What are the coolest/fun aspects of the job, and what are the most rewarding aspects?
The coolest thing is getting to touch something that gets sent into space and second to that is getting emails from space. Also, I get to contact high-profile figures or their teams when I set up videoconferences and I’m often a fan of whoever Chris chooses so getting their responses is exciting. Thank you, UBC Arts Co-op and CSA for these opportunities! The most rewarding aspect is receiving positive feedback from either event attendees or Chris himself. Knowing that I’m doing something that makes someone else’s life a little happier or little easier is very fulfilling.
How has the experience changed you as a person – and altered how you view your major, your university experience, and your future aspirations?
The biggest change has been moving out and gaining independence. When I moved to the east the first time, I had no network, but I quickly learned to be comfortable approaching new people and learning the new city’s sites and roads. In the office, I went from an email and text-only person to cold calling people. I’ve learned that I can be comfortable with many things but I have to take the first step. I often sport my “I am UBC” shirt which has the motto on its sleeve. It’s a great reminder that I have to take charge of my own life because the opportunities are available but it’s up to me to make them mine.
Chris was committed to becoming an astronaut even when no Canadian space program existed. Whenever I think of this, I tell myself that it’s okay if the job conditions or whatever aren’t ideal right now. We don’t know how the future’s going to turn out. Although I’ve been set on psychology for a long time, I’d never considered psychology in the space environment before because I wasn’t aware space psychology existed. Roberta Bondar was the first Canadian woman in space. Chris Hadfield has become the first Canadian Commander of the International Space Station. Who’s to say I won’t become the first Asian-Canadian space psychologist?
I’ve always viewed psychology as important on earth but its applications and value in space makes me appreciate what I’m learning in class a lot more. A lot of my other co-op friends have told me that they do better in school after their work terms, if they’re relevant to their majors or minors, because their studies become more meaningful for them. I feel it’s important to use what you learn in the classroom in real life or at least observe other people using it in their everyday work. In my case, psychology, specifically my stats and social psychology classes, have helped me understand my day-to-day life a lot more. Before my first term at CSA, I’d taken a brain and behaviour class, was fascinated and convinced that was what I wanted to study for the rest of my life. (Leena had me work on a project for the Mars 500 crew (Mars 500 was an isolation experiment done with a 6 person crew. For 520 days, they were isolated in a chamber that simulated space conditions.). The crew used a new neurocognitive training and assessment tool that they might use in space one day. By the end of the term, I was sure I wanted to switch into a science stream of psychology and focus on the brain.) I went back to UBC for a term and took more courses, including a social psychology class. I became convinced that I wanted to research and study social psychology. Taking the course was informative and reading the textbook was more leisurely than difficult. (Leena’s had me work on researching crew cohesion on the space station since I came into this work term interested in social psychology.) In the summer, I volunteered at a lab (before departing to Montreal for co-op) and it perfectly put my psychology and commerce studies together. It was for organizational behaviour. They ran studies on companies that wanted to implement interventions and made recommendations.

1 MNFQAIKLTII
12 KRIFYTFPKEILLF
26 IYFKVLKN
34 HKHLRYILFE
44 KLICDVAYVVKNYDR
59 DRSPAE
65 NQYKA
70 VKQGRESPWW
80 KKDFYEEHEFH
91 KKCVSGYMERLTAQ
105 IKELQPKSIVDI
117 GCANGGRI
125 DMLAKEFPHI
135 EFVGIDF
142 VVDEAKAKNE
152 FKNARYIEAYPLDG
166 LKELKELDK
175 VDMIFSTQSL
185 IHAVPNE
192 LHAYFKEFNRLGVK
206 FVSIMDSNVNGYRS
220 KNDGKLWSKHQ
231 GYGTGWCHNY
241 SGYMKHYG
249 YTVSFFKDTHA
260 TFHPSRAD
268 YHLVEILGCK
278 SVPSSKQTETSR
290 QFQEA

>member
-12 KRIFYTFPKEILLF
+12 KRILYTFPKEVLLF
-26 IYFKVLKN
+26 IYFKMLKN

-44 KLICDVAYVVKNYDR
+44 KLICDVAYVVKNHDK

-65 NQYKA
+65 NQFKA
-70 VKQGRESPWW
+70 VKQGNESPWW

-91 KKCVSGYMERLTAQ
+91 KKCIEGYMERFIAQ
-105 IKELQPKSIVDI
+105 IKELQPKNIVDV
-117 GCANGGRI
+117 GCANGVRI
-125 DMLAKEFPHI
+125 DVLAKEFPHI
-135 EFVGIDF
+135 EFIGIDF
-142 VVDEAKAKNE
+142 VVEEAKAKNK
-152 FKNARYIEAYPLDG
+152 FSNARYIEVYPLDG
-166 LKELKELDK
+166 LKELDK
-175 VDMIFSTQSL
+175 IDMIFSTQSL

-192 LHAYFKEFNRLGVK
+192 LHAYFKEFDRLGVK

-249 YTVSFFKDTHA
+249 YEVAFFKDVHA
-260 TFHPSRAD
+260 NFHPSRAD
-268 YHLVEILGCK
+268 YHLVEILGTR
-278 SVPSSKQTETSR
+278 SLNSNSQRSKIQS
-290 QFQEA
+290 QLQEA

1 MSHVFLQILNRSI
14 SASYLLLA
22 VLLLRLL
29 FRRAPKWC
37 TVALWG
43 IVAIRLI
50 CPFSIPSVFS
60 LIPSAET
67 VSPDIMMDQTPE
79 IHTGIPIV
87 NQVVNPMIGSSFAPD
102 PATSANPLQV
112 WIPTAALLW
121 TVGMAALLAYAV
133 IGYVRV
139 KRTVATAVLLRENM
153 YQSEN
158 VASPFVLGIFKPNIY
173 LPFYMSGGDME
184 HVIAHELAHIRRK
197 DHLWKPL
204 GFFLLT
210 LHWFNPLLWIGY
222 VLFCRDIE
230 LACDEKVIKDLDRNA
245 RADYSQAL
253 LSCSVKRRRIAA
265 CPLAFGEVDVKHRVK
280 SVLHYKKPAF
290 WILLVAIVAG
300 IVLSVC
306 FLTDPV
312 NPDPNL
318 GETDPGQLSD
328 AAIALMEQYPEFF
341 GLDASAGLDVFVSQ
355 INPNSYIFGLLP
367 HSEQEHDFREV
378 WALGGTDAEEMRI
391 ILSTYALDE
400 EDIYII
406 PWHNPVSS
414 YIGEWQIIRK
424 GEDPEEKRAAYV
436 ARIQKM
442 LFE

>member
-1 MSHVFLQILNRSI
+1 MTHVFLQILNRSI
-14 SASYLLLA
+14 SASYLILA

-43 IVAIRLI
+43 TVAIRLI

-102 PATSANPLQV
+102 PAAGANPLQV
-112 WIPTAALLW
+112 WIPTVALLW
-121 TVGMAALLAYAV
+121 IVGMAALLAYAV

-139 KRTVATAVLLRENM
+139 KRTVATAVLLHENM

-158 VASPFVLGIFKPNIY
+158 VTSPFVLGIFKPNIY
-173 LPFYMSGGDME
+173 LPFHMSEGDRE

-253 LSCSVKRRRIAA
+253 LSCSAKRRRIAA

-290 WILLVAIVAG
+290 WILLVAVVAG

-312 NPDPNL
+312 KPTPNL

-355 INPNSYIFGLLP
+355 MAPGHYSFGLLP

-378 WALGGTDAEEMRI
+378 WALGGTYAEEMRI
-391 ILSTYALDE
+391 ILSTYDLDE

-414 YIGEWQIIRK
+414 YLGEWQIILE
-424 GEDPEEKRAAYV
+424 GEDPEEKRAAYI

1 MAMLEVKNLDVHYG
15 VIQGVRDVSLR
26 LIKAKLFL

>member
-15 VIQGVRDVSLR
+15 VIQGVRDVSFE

I’ve been at CSA since August and after having talked to people already working in the industry (co-op recommends we hold informational interviews to gage whether we’d actually want the jobs we think we want), I realize that I love being a part of something as large scale as a space mission but also that I need a job that challenges me every day, is fast-paced, and does not require sitting down all day. Social psychology is still very much what I’m interested in, and thank goodness this has not changed, but for the moment while I’m interested in studying relationships in space, I hold the greater aspiration of studying the behavioural issues that can occur up there and becoming a space psychologist. Constantly being surrounded by space news here and knowing how fast technology is advancing and how hard everyone is working to get humans to Mars, I believe that in my lifetime, we’ll have more space tourists and people will grow their appreciation for psychological support in space.
I think my university experience has been enriched by co-op. I’m developing these transferable skills (better communication, interpersonal, and technical skills) in the office and I’m also learning about how the government works and get to observe and be part of these inter-department meetings.
How have friends and family reacted to your cool job? What do colleagues make of you as the only student working on the mission?
A lot of my westcoast friends that didn’t know CSA offered internships get really excited and start asking questions. A typical conversation goes, “Wow, that’s so cool. They let students work there? How’d you find out about it?” They had this idea that only engineers and scientists work here, but I’ve met arts majors here, too. It takes many skill sets and different knowledge (e.g. psychology, policy, communications) to support a mission!
My family is proud of me. They follow news on CSA and Chris very closely now and at times email me articles about him. It’s nice that they’re taking such a huge interest in what I do. It’s a great conversation starter at family dinners.